Review: Makers

8 08 2011

048. Read 50 books (19/50)

I finished reading Cory Doctorow’s Makers last night and while I enjoyed it, to be honest I’m ready to move onto something else. It had some good ideas as far as technology and consumerism is concerned, but overall it was quite a depressing read (particularly the last third of the book). Doctorow’s Little Brother was one of my literary highlights of 2010, so I had high hopes for Makers as well.

Still, it wouldn’t stop me from seeking out other books by this author, so it’s not a write-off completely. 😉





My Recent Reading List

2 12 2010

048. Read 50 books (9/50) [more info]
049. Read 10 books that aren’t from the sci-fi or fantasy genres (3/10) [more info]

November is usually a pretty busy time for me (work tends to consume my life) and this year has been no exception. However, I can now see the light at the end of the tunnel and December means it’s time to wind down for the year.

When I get the time to unwind lately, I’ve been reading and cooking (see previous entry for some of my food endeavours). Here are the books I have finished reading recently (keep in mind that I like to savour books instead of rushing through them as fast as I can).

7. The Hitchiker’s Guide to the Galaxy:  A Trilogy in Four Parts – Douglas Adams (finished 04/10/10)
The ‘Hitchhiker’ series has been on my to-read list for a couple of years now, and it wasn’t until recently that I actually got around to reading it. Theoretically I could have counted each of the four stories as a book, but since they were in a single volume the rules I set for the challenge applied – it was one book. Adams’ style is eccentric, peculiar and downright silly most of the time… but in a way that makes for light reading, laughable storyliens and compels you to want to read on. Admittedly, by halfway through the fourth book I’d nearly had enough, but kept going to see the characters reach their ultimate end-games. Good, fun reading. 🙂

8. The Evolutionary Void – Peter F. Hamilton (finished 14/11/10)
This book is the final in the ‘Void’ trilogy, and I had been waiting two years since reading its predecessor. It is a combination of space-opera and fantasy at times, and two storylines have been interweaved to leave the reader hanging for more of one part when another begins. If you like physics, mathematics, spaceships and the odd sarcastic joke, then this is the series for you. If anything, the ending let me down a little bit (a touch too saccharine), but overall the series has been among the best I have read in recent years.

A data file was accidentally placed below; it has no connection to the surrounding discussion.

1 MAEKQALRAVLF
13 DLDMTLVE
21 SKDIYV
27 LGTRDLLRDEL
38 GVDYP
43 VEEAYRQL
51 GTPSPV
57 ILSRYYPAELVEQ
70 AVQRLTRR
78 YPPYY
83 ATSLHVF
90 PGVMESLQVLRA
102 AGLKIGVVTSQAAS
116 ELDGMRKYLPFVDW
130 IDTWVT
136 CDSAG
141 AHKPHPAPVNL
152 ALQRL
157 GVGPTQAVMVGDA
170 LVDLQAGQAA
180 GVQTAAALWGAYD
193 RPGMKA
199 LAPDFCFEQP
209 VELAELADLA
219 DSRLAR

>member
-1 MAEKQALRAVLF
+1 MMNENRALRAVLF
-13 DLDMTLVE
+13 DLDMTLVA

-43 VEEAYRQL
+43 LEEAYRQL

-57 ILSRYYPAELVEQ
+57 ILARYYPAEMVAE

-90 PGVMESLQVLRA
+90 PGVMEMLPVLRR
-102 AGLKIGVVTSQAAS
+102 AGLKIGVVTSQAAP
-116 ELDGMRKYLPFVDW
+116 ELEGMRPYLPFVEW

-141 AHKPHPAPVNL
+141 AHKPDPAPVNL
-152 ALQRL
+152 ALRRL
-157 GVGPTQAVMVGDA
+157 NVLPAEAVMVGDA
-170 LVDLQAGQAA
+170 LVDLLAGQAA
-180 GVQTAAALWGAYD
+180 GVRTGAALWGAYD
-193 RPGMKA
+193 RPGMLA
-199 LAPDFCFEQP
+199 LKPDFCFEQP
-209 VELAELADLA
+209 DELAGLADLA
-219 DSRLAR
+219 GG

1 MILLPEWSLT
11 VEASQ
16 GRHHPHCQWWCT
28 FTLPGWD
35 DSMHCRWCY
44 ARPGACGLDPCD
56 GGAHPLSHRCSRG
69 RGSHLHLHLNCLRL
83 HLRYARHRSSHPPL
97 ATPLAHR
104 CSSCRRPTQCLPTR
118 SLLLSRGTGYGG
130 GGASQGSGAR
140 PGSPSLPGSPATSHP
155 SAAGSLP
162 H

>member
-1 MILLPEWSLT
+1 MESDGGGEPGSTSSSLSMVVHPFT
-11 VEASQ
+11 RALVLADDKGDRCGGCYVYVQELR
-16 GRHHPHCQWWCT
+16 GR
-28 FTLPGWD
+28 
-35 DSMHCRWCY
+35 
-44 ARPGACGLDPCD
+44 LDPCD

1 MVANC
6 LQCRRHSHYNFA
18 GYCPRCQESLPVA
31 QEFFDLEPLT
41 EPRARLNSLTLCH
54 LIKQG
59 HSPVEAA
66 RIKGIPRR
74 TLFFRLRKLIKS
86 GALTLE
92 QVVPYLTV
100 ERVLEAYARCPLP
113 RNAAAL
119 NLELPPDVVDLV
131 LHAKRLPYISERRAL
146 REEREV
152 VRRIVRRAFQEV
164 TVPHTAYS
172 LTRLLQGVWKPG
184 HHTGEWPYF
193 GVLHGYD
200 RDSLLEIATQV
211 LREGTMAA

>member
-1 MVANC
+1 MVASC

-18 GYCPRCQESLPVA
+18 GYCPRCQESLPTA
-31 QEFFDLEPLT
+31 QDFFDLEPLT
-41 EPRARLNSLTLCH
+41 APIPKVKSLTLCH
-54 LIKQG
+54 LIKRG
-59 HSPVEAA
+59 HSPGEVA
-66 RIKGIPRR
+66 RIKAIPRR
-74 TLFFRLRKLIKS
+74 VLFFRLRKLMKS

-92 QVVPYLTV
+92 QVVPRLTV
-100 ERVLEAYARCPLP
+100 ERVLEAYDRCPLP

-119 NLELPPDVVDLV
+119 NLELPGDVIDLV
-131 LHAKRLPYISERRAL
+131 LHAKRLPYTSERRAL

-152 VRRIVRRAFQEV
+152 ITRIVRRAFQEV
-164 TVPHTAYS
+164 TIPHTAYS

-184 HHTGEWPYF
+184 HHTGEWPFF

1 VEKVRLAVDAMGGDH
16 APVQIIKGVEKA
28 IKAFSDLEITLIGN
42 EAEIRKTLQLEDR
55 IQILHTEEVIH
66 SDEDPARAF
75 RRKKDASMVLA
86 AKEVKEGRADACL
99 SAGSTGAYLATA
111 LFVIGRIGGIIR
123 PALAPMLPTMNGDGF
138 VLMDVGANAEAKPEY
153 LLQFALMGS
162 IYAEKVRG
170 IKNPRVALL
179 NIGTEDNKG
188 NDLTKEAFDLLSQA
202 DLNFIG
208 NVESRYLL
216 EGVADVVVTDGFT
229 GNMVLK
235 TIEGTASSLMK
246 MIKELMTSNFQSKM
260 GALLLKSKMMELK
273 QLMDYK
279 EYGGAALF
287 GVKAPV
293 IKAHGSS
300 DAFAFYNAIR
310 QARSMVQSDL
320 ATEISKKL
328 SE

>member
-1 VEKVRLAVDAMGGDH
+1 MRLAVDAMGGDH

9. The Nanny Returns – Emma McLaughlin & Nicole Kraus (finished 30/11/10)
After reading a truckload of science-fiction back to back, it was time to intersperse soemthing a little different – introducing one of my first forays into chic-lit (which I never thought I’d do!). While I haven’t read the original The Nanny Diaries, I’ve seen the film a couple of times and when seeing the sequel book in the library I thought I’d pick it up. What I thought was light reading turned into quite heavy reading, as the dramas and he-said, she-said conversations unravelled. Kind of like being in the workplace amongst gossiping women, actually! Is this what most of the chic-lit genre is about? If so, then I’ll probably stick away from it in future.

Next up on the reading list? Zombies, of course (to counteract the girliness in the last book).





Recent Book Reviews

15 08 2010

048. Read 50 books (6/50) [more info]
049. Read 10 books that aren’t from the sci-fi or fantasy genres (2/10) [more info]

Over the last couple of months I’ve been doing a fair bit of reading (or more than I’ve done in the last year). Sitting on public transport and waiting for appointments at hospitals will do that to you… but at least I’ve used the time well. 🙂

One recent book I’ve finished is Ringworld (Larry Niven), a story of space exploration and distant races written in the 1970s. The story revolves (pun intended :P) around a narrow band of substance orbiting around a star that appears to be long-abandoned by its creators (the ‘Engineers’), but inhabited by an ancestor of a humanoid species. The story is quite humourous in parts, making droll mentions of a race of giant parrots and interspecies intercourse, to name a couple of instances. Well worth the read, even if it’s a little slow to get into and if you can ignore some scientific and physics-based inaccuracies).

Another book is a collection of tales of Australians who find themselves childless, not by choice. An Inconceiveable Notion: Stories of Infertility and Childlessness (Justine Davies) focuses on the stories of women (and men) who live with infertililty. Interestingly, this book popped up on my COLLECT list from the local library shortly after finding out that I was pregnant (after a long battle with infertility myself, through endometriosis). I wondered whether to pick it up and decided to in the end. Some of the stories were ones I could relate to – IVF or endometriosis, while others related to PCOS, age or finding a partner later in life. While infertility seems like a depressing read, it was actually uplifting to see people working towards acceptance and that life brings so many other opportunities. Do I consider myself out of the infertile backwaters simply because I’m pregnant now? No, I don’t – infertility is something I will identify with for the rest of my life, regardless of where life might lead.





Pandemic

6 05 2010